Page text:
I think there are two key things in breaking the fourth wall. The first is the ability to absolutely stay connected to your character and to have a good understanding of how your character reacts to being seen in the way that they are by the audience. The second is to have a clear idea of the character that the audience represents. They could be a jury to which a lawyer is speaking. They could be God. Or they could be an actual audience at the theater. In any event, you need to know how your character feels about being seen and heard and why they are doing so with this “other” character.

The deranged, psychotic mental patient had done the work when he screamed to me as I was leaving the room where he was lashed in a straitjacket, “I know you can see me! Don’t leave me! Help me! Help me to get out before I kill again…!”

 | Posted by Bill | Categories: Acting |

The best time to audition…

28 September 2010

As long as I’ve been acting there has been this on-going question as to when is the best time to audition. It’s not always the case that you have a choice, in fact most of the time you don’t, but in those times where a “window” of time is offered to you to audition for a role, you should take a time that is just past halfway through the scheduled auditions. So, if for instance, you are told that there will be two days of auditions and you can read anytime on Monday or Tuesday nights from 7:00pm to 10:00pm, then you should look to go in on the early on the second night. If an audition window is, say, Friday from noon to 4:00pm, I’d recommend you shoot to be reading your copy a little after 2:00pm.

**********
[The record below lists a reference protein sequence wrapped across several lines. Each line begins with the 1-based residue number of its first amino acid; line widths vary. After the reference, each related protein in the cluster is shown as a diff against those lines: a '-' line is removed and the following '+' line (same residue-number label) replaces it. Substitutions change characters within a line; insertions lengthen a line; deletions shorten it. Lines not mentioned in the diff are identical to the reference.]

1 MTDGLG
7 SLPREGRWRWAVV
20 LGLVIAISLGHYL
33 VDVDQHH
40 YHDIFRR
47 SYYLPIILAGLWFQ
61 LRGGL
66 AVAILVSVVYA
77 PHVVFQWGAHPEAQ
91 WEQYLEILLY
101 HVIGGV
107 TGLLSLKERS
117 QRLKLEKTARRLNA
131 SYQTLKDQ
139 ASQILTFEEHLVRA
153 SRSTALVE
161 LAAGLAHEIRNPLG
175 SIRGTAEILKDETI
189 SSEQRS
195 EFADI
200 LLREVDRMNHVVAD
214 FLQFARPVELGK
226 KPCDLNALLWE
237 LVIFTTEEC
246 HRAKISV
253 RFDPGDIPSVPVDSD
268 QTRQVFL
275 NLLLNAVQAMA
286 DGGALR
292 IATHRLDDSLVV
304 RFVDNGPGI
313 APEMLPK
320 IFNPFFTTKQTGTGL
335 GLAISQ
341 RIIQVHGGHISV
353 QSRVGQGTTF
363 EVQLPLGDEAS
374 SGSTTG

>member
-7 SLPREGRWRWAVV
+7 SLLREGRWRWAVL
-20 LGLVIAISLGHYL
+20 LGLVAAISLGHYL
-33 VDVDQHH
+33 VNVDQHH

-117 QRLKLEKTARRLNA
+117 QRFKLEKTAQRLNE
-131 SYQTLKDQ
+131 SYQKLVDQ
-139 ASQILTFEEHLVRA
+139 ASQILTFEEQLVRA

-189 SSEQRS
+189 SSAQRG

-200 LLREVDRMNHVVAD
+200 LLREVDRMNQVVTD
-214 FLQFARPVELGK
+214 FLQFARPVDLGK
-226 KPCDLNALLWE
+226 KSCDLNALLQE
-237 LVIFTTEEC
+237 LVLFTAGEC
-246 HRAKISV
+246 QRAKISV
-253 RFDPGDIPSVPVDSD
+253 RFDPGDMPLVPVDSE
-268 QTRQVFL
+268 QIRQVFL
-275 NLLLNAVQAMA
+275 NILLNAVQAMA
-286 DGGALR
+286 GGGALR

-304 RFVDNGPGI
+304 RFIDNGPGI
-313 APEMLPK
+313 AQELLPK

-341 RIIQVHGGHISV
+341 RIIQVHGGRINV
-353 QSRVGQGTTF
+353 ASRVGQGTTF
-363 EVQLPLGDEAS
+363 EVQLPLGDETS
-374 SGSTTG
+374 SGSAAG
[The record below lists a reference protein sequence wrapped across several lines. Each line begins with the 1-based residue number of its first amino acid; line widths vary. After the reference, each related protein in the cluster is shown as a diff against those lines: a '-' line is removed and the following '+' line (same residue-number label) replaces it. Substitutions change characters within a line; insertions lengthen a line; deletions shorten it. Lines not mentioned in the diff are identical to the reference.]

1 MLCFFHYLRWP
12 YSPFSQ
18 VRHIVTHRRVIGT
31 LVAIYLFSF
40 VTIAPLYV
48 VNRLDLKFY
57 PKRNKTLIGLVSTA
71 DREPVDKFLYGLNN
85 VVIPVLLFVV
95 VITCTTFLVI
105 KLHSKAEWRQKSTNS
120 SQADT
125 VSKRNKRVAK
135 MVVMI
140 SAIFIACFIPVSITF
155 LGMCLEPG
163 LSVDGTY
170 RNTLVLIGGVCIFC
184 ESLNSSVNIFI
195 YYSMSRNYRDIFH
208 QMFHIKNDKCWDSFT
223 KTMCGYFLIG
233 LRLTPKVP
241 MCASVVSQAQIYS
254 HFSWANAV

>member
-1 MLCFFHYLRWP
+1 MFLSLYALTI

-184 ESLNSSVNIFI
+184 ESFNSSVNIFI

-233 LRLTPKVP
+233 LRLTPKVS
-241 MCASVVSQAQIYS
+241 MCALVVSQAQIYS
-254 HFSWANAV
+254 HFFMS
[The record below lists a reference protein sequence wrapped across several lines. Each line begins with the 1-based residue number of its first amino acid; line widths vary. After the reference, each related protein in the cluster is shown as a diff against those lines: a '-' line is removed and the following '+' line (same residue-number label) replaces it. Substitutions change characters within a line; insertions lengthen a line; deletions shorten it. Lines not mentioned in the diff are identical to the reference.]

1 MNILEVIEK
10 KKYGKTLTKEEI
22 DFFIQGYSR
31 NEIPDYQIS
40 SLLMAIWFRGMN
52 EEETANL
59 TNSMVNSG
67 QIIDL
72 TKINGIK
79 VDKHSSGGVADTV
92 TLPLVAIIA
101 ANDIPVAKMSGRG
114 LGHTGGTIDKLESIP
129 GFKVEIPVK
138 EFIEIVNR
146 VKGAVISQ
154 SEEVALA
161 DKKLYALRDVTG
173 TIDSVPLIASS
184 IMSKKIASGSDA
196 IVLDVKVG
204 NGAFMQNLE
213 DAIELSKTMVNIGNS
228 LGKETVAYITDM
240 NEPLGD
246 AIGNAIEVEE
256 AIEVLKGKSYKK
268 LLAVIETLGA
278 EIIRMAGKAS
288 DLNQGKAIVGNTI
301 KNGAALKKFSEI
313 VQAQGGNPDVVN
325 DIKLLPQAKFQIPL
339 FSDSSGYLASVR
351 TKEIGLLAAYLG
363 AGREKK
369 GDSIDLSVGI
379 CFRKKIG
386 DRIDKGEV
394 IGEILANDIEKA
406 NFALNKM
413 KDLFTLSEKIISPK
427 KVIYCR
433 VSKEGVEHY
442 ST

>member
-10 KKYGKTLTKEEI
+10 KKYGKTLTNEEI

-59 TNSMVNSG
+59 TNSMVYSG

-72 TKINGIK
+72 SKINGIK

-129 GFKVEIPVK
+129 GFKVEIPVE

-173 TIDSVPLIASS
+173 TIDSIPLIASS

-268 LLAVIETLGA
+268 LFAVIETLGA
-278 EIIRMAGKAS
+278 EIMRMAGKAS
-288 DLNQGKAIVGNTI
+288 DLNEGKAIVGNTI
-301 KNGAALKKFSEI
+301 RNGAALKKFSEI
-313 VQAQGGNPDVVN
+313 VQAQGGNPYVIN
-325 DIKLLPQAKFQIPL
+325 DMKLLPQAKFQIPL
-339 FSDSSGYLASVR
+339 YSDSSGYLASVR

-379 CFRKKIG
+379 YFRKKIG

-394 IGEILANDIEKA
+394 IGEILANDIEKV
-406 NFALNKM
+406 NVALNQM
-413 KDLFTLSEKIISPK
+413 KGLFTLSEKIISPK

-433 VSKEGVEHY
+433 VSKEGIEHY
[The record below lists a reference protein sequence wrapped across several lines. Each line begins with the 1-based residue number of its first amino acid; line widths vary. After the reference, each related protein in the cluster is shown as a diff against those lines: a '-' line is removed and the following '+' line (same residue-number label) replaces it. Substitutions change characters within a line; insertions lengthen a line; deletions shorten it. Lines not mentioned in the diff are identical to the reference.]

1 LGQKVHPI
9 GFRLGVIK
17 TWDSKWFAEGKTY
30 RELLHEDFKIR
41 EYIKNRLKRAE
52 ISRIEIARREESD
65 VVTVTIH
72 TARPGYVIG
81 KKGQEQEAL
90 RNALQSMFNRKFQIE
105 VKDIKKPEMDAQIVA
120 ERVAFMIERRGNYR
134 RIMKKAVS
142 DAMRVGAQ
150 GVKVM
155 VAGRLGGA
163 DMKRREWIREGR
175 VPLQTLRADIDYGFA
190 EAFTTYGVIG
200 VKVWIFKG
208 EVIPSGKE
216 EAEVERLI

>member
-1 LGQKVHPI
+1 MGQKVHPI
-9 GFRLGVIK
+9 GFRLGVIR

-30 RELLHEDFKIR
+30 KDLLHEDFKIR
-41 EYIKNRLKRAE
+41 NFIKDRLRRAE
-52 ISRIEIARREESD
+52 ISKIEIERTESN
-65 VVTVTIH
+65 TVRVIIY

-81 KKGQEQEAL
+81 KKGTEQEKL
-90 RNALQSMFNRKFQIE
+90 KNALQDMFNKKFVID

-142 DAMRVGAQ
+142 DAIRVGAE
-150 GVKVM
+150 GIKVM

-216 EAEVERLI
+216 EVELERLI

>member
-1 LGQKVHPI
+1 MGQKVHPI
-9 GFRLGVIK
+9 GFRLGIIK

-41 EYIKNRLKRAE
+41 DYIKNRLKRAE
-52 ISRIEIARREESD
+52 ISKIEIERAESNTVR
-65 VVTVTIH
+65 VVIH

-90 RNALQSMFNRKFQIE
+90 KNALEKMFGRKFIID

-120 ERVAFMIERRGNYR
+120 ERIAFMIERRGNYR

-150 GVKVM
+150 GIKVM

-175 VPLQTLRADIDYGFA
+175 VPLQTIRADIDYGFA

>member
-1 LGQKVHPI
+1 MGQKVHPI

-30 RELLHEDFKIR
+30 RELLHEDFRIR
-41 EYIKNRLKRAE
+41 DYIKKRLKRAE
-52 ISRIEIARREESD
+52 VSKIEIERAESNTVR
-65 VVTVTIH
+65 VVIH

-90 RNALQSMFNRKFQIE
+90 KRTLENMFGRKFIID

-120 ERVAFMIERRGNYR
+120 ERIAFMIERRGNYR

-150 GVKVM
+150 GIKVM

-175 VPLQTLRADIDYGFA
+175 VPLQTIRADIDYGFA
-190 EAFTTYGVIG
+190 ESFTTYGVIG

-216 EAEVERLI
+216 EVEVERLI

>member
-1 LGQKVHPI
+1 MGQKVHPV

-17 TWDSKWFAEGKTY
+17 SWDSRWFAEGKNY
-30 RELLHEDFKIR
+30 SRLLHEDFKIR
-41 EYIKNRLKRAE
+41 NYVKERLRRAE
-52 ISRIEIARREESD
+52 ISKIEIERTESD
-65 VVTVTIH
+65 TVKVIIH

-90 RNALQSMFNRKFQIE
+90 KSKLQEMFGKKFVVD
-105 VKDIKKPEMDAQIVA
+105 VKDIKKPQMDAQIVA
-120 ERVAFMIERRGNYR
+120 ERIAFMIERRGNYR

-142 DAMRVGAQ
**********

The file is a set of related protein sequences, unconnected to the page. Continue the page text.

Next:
And the reason is simple. By then the director knows what he or she doesn’t want. That’s right. What they don’t want.